In the same week that I saw Neil Gaiman, I surprisingly returned to London for reasons that upon contemplation elude me. Nevertheless, I was there, and this happened.
I had gone with my father and his... Girlfriend? Concubine? I've never been entirely sure how to phrase this, but at least that should give you an idea of the relationship. And also her son. First, we had gone to the theatre in order for my father and his mistress to essentially 'audition' their production of a play to the director of the theatre in order to get a venue to perform in. After which, we went o a restaurant that served what can only be described as a n ungodly amount of meat. From here, we split off.
The Woman Who Happens To Be Seeing My Father and her son went off to see Les Misérables. The stage version, not the film version. I, having no interest in ever seeing such a long musical, went with my father to the cinema instead, where we passed the time in a gentlemanly fashion viewing World War Z.
The film over, we still had much time to wait for Les Mis to finish. Our initial plan was to retreat to the car, wait there, then pick them up once the show was over and retire homeward again. However, father realised that he did not actually have the car keys upon his persons. We were, essentially stranded.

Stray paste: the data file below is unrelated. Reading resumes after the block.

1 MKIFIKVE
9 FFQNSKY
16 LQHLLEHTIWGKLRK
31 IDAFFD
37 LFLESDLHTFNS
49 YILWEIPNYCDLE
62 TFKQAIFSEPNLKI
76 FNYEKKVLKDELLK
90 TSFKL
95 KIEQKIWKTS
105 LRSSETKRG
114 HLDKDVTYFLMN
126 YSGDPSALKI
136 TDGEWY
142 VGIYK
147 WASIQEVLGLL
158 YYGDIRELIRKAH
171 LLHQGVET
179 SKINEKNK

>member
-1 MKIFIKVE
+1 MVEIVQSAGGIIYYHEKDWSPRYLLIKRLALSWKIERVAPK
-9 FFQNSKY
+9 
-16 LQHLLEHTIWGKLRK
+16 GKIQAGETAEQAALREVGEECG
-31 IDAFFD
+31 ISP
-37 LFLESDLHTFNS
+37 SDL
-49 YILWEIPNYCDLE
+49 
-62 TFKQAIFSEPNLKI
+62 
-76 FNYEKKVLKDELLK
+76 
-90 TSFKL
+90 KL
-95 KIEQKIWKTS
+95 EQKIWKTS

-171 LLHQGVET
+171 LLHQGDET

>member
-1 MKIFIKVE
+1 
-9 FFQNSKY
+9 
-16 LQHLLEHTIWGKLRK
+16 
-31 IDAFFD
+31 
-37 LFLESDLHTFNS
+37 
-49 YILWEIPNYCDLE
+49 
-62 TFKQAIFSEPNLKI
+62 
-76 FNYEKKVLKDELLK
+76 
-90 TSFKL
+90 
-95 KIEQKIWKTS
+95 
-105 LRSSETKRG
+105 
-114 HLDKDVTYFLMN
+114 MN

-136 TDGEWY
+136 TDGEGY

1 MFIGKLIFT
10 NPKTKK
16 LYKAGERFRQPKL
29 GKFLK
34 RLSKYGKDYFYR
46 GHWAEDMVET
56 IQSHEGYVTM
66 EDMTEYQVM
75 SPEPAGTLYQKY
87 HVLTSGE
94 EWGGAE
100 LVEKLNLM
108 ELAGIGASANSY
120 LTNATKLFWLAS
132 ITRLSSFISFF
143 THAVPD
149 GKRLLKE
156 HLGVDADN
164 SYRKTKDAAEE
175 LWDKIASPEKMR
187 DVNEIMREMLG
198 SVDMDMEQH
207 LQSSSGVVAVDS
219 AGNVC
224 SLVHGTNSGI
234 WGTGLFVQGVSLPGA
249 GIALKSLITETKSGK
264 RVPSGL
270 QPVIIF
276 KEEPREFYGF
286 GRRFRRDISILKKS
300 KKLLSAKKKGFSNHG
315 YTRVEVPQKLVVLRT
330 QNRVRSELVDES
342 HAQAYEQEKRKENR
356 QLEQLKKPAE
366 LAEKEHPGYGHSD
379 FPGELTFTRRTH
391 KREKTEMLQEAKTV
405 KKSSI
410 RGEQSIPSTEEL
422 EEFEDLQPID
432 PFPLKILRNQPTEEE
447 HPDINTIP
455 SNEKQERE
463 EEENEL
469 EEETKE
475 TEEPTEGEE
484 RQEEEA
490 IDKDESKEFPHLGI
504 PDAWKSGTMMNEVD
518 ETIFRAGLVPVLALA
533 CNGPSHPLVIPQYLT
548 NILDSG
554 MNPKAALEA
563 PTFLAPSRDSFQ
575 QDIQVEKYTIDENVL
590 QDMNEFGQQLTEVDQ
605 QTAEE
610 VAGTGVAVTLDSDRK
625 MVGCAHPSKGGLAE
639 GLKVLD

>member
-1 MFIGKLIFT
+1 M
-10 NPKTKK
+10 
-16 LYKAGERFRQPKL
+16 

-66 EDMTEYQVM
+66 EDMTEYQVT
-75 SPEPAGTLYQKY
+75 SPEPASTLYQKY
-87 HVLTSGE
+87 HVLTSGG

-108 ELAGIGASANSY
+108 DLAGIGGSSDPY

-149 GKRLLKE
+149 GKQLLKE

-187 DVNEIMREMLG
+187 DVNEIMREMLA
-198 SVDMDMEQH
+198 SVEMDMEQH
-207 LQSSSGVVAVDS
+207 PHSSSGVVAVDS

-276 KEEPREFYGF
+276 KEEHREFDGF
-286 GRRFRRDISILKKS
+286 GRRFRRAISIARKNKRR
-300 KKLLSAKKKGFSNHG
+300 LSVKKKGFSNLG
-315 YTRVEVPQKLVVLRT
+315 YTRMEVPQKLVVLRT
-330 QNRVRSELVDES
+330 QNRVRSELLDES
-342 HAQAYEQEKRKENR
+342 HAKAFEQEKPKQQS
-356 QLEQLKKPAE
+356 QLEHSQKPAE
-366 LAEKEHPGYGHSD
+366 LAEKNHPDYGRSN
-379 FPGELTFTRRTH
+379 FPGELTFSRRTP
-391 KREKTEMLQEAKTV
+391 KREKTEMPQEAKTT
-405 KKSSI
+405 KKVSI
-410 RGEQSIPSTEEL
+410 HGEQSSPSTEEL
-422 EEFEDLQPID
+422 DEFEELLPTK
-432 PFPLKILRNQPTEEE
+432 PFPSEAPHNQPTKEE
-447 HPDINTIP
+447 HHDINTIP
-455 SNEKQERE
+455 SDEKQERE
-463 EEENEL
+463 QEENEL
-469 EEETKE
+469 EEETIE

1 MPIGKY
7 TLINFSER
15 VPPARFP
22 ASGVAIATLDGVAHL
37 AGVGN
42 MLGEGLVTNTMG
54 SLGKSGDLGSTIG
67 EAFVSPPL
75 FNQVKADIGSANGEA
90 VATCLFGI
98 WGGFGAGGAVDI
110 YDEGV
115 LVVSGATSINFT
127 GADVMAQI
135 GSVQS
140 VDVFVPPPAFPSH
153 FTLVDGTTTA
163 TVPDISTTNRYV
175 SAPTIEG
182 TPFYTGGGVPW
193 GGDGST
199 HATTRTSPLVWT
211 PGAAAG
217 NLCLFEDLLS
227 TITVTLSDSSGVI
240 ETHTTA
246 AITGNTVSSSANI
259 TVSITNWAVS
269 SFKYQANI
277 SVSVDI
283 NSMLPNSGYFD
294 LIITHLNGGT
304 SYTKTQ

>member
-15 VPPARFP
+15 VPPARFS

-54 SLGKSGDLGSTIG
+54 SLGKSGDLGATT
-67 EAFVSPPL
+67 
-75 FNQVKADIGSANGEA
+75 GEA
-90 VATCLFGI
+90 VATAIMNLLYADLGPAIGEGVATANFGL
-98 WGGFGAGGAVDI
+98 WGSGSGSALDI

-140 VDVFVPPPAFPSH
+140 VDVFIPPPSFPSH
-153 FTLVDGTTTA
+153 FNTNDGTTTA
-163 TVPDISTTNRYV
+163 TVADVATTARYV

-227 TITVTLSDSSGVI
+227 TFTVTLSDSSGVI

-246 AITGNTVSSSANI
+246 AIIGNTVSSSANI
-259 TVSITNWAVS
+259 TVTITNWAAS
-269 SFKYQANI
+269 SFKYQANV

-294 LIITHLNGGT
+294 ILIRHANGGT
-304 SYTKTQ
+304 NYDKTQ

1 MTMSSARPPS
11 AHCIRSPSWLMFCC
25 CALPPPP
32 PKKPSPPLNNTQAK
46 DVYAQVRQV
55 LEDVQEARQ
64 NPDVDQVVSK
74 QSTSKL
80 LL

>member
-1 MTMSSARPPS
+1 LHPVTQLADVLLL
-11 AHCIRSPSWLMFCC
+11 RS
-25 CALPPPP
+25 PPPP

Not to worry. The interval was coming soon, and we figured we could catch them at the interval, get the keys, and continue with the initial plan. While we waited, we decided to retire to the nearest pub we could find on the Shaftesbury Avenue.
We quickly found around the corner called The Duke Wellington, a pub that despite looking as busy as a supermarket at Christmas we slipped into with relative ease. We go inside, get as close to the bar as possible and get two pints of beer.
I noticed something was odd. In our rush to get beer, we had not taken note of the fact that my father and I had in fact entered a gay pub by accident. In fact, we merrily had our drinks in our hand when it suddenly dawned on us that the majority of the clientele were male. Looking up the pub on Google Maps reveals that in street view at the time the picture was taken, there was a sign hanging over the corner entrance advertising popular gay dating app, Grindr.
This struck us both as uproariously hilarious. We went outside to where it was cooler, and stood amongst what we had first mistook as a queue to get inside, drinking our pints and discussing the matters of the day until such a time where we could retrieve the car keys.